Britten the pacifist

by Simon Collings

Tony Britten’s drama-documentary Benjamin Britten: Peace and Conflict is a thoughtful and well-researched contribution to the Britten centenary celebrations. Throughout his life Britten abhorred anything involving the destruction of life. He believed he could best help society by creating music. These aspects of the composer’s life are explored at some length in the film.

The primary focus is on Gresham School in Holt, Norfolk where Britten was a student. In the 1930s Gresham was an exceptionally liberal establishment encouraging pupils to explore radical political ideas. W H Auden and Donald Maclean were among the alumni.

Like many of his fellow school students Britten flirted with communist politics and as a young man wrote music for left-wing playwrights like Montagu Slater (the librettist for Peter Grimes.) But it was Britten’s pacifism which ultimately won out.

 The film allows ample space for Britten’s music to speak, including passages from some very early works. Ian Burnside and James Gilchrist give strong performances of some of the songs and the War Requiem also features prominently.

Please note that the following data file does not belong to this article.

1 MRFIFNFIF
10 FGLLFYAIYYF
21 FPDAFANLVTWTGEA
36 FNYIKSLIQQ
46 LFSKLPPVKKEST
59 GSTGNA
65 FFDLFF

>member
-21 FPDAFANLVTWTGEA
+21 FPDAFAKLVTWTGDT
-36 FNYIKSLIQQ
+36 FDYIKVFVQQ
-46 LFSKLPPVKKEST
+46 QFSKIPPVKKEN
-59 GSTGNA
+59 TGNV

One particularly moving moment in the film is when the cellist Anita Lasker Wallfisch recalls the young Britten performing at Belsen with Yehudi Menuhin just after the camp was liberated. She was one of the camp inmates. The Nazis organised orchestras in the concentration camps and Wallfisch survived because of her musical abilities.

 The reconstructions of life at the school are a little wooden but Alex Lowther is rather touching as the young curly-haired Britten. Overall a film worth looking out for.

Advertisements